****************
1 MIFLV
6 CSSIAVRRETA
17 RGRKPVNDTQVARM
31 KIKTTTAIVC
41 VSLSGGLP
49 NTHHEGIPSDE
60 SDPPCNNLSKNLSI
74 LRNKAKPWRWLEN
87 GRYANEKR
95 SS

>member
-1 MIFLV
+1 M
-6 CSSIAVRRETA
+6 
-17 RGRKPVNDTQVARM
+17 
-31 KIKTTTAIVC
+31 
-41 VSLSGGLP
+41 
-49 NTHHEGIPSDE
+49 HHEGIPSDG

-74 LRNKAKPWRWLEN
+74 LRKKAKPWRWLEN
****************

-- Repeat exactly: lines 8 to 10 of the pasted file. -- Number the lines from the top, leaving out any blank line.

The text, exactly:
74 LRNKAKPWRWLEN
87 GRYANEKR
95 SS